Linux Installation Primer, Part 5 LG #36

Rate this post

Copyright Ó 1998 by Ron Jenkins. This work is provided on an « as is » basis. The author provides no warranty whatsoever, either express or implied, regarding the work, including warranties with respect to its merchantability or fitness for any particular purpose.
The author welcomes corrections and suggestions. He can be reached by electronic mail at, or at his personal homepage:

Corrections, as well as updated versions of all of the author’s works may be found at the URL listed above.

NOTE: As you can see, I am moving to a new ISP. Please bear with me as I get everything in working order. The e-mail address is functional; the web site will be operational hopefully around mid December or early January.

SPECIAL NOTE: Due to the quantity of correspondence I receive, if you are submitting a question or request for problem resolution, please see my homepage listed above for suggestions on information to provide.

I only test my columns on the operating systems specified. I don’t have access to a MAC, I don’t use Windows 95, and have no plans to use Windows 98. If someone would care to provide equivalent instructions for any of the above operating systems, I will be happy to include them in my documents.


I neglected to mention that you should consider purchasing some cable ties, coaxial clips, or other devices to dress your cabling properly.

These should be available at your local computer store, or a large selection can be found on page # 163 of the Radio Shack 1999 Catalog. (Space limitations preclude listing them all.)

This will allow you to bundle the cable or cables neatly together, attach them firmly to the baseboard or whatever area in which you are installing them, and make troubleshooting and maintenance of cabling problems much easier.

Finally, consider marking each end of your cables in some way so you know which ends go together. There are a variety of ways to do this, including simply writing on the cable itself with a sharpie or white pen, noting the location or machine it is intended for, or my favorite, using color coded tape wrapped at each end.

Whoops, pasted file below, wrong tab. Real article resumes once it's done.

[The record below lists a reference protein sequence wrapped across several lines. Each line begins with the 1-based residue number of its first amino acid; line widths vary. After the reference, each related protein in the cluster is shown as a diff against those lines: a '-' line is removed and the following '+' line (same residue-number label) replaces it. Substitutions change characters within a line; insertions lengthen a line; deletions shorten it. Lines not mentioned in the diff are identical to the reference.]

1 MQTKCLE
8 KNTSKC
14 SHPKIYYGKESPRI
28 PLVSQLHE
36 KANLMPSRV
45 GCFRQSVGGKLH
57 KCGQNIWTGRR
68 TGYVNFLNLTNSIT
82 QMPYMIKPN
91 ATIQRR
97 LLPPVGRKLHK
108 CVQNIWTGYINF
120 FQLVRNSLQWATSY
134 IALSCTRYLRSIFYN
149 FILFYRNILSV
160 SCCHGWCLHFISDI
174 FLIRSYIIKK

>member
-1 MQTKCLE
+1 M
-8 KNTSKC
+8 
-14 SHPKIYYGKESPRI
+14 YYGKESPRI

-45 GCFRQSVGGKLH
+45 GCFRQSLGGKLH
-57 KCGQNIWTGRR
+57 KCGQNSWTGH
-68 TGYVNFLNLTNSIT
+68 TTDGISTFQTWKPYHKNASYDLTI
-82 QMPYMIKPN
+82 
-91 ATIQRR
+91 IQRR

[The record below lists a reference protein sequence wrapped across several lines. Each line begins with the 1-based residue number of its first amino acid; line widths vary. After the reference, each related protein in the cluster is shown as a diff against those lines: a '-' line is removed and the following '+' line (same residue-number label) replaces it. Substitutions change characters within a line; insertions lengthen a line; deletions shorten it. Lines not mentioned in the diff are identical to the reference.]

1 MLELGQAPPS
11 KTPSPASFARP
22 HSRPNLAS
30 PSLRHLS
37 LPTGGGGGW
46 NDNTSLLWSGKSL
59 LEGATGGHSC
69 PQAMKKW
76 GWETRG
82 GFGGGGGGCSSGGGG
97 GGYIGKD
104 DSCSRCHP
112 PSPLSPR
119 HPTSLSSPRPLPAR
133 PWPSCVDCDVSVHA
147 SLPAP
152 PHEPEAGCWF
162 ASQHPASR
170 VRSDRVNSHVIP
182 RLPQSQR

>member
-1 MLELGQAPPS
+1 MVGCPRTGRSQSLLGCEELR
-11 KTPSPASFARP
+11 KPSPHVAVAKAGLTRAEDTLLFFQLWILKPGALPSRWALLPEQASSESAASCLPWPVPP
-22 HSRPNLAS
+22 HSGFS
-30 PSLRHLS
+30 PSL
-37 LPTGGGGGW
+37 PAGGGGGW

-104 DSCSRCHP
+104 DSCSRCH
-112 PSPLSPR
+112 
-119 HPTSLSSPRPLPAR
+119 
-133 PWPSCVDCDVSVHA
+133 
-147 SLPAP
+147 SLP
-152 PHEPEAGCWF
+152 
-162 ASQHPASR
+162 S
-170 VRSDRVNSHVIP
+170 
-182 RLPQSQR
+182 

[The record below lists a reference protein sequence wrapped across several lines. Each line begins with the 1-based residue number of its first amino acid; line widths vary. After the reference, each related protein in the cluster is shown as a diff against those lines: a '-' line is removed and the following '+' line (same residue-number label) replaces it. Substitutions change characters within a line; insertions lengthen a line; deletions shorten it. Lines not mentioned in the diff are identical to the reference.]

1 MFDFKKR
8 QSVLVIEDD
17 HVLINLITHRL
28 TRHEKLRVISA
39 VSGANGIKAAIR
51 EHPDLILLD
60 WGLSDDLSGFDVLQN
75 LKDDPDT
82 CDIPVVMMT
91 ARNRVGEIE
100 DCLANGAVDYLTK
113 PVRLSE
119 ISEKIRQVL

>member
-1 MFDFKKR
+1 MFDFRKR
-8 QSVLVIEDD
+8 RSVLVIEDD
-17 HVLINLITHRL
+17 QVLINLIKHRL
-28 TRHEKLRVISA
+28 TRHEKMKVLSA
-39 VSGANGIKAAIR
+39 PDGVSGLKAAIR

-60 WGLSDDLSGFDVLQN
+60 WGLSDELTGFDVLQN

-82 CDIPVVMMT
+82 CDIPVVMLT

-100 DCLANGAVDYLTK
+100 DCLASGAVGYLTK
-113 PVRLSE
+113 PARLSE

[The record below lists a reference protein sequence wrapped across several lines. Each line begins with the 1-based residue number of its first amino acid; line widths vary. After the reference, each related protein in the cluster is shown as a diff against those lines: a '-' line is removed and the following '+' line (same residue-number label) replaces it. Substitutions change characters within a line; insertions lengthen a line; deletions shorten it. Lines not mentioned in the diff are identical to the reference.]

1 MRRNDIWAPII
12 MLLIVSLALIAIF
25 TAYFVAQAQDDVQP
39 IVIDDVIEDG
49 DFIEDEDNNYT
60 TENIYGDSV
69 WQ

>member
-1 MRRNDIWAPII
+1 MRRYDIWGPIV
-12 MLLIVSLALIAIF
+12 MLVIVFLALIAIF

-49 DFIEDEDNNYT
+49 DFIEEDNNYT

Also, each connection on a 10BASE2 coaxial bus network will require a BNC « tee » connector. This should be included with your network card. If not go to Radio Shack and get some (PN# 278-112.) They are cheaper than buying them at a computer store. Finally, don’t forget the termination devices. You will need two. These are available either at your local computer store, or at Radio Shack (PN# 278-270.)

Part Five: Deploying a home network

This month we will utilize the home networking plan we prepared last month, and bring it to fruition.

This is going to involve several steps, and I will present them in the order I recommend, but ultimately it will be up to you to choose your deployment method.

Additionally, I will offer step by step instructions on the configuration of the networking components and protocols. This will give you the basic functionality upon which you will add to as this series continues.

The goal of this installment will be to get the networking hardware and software installed, provide basic connectivity, and simple name resolution and file sharing services.

The more advanced services, such as sendmail, DNS, routing, ftp, web, print services, and gateway service will be covered in the next installment.

As with each installment of this series, there will be some operations required by each distribution that may or may not be different in another. I will diverge from the generalized information when necessary, as always.

In this installment, I will cover the following topics:

  • Pre-installation planning.
  • Preparing the cabling.
  • Preparing the file server.
  • Preparing the workstations.
  • Installing the cabling.
  • Installing the hardware.
  • Installing the software.
  • Configuration of the file server.
  • Configuration of the work stations.
  • Testing the installation.
  • Troubleshooting the installation.
  • References.
  • Resources for further information.
  • Preview of next month’s installment.
  • About the Author.

Assumptions that apply to the following installation instructions:

To keep this installment to a manageable size, as well maintaining an acceptable level of simplicity, the following things will be assumed.